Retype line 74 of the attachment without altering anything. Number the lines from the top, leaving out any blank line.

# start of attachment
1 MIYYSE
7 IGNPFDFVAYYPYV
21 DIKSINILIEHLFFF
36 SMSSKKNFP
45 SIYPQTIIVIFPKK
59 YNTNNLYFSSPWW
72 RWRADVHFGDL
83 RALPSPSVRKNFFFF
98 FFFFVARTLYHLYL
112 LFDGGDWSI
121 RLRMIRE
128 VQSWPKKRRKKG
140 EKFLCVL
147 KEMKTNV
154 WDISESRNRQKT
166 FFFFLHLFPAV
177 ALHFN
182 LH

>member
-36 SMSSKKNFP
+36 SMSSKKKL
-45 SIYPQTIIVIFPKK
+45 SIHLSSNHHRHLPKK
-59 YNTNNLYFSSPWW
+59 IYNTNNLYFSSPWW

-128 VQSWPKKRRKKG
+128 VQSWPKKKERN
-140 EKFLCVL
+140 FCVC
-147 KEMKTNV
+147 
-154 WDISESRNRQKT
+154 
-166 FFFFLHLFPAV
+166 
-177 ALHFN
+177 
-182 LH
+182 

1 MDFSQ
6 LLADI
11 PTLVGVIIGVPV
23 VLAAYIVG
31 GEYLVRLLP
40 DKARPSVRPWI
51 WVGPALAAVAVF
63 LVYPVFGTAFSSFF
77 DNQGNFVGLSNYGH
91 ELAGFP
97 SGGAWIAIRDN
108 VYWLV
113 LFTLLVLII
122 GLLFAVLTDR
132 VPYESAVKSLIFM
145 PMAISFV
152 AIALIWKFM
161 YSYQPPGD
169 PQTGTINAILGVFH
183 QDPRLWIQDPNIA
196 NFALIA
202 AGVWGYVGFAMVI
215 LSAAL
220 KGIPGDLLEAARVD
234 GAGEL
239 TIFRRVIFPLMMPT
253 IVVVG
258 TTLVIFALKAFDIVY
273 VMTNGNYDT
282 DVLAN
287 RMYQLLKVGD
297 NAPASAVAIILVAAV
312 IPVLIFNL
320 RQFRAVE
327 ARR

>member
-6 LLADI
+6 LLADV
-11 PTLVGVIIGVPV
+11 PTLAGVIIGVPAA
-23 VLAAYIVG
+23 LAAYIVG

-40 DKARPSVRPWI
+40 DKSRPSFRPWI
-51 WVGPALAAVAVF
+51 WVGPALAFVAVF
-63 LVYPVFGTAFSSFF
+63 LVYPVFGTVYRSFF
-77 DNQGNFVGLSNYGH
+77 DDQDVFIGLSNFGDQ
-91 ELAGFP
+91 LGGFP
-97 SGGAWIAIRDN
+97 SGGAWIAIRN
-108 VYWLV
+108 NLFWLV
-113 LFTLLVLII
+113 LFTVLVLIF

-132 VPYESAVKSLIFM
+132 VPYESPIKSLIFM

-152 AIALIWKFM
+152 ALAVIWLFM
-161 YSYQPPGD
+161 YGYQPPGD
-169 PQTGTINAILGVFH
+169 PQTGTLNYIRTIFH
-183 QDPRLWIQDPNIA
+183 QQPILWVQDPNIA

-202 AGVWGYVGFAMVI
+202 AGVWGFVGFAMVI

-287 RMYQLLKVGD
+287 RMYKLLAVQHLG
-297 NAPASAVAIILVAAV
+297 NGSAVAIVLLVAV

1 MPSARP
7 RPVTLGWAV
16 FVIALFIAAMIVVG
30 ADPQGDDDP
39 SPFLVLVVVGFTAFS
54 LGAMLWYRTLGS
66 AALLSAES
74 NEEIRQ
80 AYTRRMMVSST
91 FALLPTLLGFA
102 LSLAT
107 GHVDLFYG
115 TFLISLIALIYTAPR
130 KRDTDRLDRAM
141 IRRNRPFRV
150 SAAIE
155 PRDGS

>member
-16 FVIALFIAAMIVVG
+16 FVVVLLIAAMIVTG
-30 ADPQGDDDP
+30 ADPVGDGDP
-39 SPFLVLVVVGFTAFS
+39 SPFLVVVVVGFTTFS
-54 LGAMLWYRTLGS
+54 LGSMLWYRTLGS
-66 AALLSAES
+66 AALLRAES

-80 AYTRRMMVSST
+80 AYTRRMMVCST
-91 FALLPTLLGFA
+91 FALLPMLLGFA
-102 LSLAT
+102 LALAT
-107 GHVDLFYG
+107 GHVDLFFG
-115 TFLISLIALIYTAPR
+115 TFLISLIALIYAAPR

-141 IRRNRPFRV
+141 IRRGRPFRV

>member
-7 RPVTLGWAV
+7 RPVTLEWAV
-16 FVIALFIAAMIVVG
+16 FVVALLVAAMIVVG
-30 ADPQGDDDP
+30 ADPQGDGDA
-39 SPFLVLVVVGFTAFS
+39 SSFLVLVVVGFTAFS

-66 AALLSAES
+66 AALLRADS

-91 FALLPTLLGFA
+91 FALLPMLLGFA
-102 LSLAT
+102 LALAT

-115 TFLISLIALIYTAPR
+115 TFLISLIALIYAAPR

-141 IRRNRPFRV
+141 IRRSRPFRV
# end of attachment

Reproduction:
327 ARR